This focus on more premium games is clear by even the most cursory look at the current library, which features 70+ games, with more coming later this fall. Each one of these games play into a tacit assumption Apple has made with this service: these games are of a higher caliber and quality than something like “Angry Birds.” This ethos is even a part of how Apple markets Arcade, with one of the requirements and advertised features being “No ads. No additional purchases.” 

Shinsekai Into the Depths, developed by Capcom

Apple Arcade Makes Mobile Games Grow Up

Removing in-app purchases has huge implications for the mobile gaming market. For many years, developers have relied on releasing games that require (to varying degrees) some amount of piecemeal buy-in of content and game features. These types of revenue models have drawn a lot of ire from angry parents, and angry consumers. It has been a common criticism that this model encourages inordinate amounts of spending for features that should be in a “full game.” For example, in 2017 there was an instance where a child spent about $7,500 dollars on in-app purchases. This kind of controversy (one of many) is likely a reason Apple wants Arcade to only have the monthly subscription cost, and no added purchases for end-users.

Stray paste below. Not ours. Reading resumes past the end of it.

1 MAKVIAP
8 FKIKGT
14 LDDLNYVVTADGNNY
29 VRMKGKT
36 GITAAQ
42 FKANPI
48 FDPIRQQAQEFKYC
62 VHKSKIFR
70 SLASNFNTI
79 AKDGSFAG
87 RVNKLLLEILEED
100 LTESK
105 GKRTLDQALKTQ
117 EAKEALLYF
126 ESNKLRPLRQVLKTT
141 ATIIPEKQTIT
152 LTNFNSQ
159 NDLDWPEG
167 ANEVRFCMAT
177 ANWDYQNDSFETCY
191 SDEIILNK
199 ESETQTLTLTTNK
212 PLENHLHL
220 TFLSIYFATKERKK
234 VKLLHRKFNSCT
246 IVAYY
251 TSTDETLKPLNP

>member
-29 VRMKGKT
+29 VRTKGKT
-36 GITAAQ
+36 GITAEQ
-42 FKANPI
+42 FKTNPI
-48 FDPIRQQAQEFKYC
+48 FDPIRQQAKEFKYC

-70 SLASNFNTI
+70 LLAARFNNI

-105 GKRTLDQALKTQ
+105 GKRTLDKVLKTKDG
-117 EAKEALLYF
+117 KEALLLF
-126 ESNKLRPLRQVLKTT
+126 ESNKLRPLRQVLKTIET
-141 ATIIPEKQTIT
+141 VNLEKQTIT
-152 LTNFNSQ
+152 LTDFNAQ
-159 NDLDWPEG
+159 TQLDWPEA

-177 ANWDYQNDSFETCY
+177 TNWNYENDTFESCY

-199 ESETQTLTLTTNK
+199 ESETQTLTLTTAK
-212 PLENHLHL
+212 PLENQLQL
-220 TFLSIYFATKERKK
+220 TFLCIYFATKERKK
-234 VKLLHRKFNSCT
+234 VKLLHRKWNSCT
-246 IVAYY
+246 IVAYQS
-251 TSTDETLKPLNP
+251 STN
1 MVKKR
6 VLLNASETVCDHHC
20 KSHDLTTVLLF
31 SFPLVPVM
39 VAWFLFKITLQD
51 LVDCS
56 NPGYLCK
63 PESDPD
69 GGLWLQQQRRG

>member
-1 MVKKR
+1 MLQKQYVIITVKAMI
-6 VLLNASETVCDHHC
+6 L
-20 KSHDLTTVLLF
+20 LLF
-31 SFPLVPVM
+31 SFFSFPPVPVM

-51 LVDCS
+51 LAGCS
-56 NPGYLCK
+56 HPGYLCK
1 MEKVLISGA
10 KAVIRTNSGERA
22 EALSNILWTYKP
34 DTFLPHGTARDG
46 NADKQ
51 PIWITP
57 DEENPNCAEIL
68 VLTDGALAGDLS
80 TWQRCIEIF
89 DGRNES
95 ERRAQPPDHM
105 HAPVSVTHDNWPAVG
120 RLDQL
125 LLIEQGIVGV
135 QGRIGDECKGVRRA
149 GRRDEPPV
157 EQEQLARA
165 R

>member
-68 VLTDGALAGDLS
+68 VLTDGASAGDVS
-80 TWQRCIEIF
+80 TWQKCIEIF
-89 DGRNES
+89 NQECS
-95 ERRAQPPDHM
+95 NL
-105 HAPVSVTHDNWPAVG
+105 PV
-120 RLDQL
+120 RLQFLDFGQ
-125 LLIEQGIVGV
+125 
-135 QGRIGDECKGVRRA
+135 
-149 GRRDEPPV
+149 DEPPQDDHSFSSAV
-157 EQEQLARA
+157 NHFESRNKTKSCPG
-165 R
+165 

Moving away from an unpopular revenue model, usually associated with games of a lower quality, shows Apple Arcade is different in terms of scale, quality, and content. With a few days of Apple Arcade under my belt, it’s clear they are doubling down on the best of what mobile games have to offer. The current library is filled with games that are complete, thoughtful, poignant, and most of all, fun. This should in no way alienate casual users; this is a service built for all audiences, especially those who have shied away from mobile games for whatever reason. This is a service built on the philosophy of quality curation, delivering you a share of games that in many regards shows the potential your iPhone can have as a gaming platform. 

First Impressions: There is Almost Too Much to Love